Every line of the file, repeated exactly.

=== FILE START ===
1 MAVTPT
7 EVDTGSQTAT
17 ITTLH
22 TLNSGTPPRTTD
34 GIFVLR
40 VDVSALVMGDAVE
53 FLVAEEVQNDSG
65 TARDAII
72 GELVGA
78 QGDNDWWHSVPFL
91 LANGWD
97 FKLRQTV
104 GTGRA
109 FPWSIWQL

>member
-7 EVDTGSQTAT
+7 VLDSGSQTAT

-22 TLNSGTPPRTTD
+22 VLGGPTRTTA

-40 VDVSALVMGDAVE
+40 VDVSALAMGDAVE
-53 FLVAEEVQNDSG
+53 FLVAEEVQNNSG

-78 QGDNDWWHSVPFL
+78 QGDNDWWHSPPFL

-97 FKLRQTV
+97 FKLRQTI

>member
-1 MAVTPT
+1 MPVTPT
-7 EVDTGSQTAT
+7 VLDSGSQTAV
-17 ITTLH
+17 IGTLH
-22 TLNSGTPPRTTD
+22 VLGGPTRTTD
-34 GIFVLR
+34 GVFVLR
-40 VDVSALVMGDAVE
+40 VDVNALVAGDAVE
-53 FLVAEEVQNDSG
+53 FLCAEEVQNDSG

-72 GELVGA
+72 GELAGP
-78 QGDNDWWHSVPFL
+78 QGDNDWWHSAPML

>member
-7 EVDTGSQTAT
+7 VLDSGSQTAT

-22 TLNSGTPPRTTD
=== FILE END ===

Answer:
1 MAVTPT
7 EVDTGSQTAT
17 ITTLH
22 TLNSGTPPRTTD
34 GIFVLR
40 VDVSALVMGDAVE
53 FLVAEEVQNDSG
65 TARDAII
72 GELVGA
78 QGDNDWWHSVPFL
91 LANGWD
97 FKLRQTV
104 GTGRA
109 FPWSIWQL

>member
-7 EVDTGSQTAT
+7 VLDSGSQTAT

-22 TLNSGTPPRTTD
+22 VLGGPTRTTA

-40 VDVSALVMGDAVE
+40 VDVSALAMGDAVE
-53 FLVAEEVQNDSG
+53 FLVAEEVQNNSG

-78 QGDNDWWHSVPFL
+78 QGDNDWWHSPPFL

-97 FKLRQTV
+97 FKLRQTI

>member
-1 MAVTPT
+1 MPVTPT
-7 EVDTGSQTAT
+7 VLDSGSQTAV
-17 ITTLH
+17 IGTLH
-22 TLNSGTPPRTTD
+22 VLGGPTRTTD
-34 GIFVLR
+34 GVFVLR
-40 VDVSALVMGDAVE
+40 VDVNALVAGDAVE
-53 FLVAEEVQNDSG
+53 FLCAEEVQNDSG

-72 GELVGA
+72 GELAGP
-78 QGDNDWWHSVPFL
+78 QGDNDWWHSAPML

>member
-7 EVDTGSQTAT
+7 VLDSGSQTAT

-22 TLNSGTPPRTTD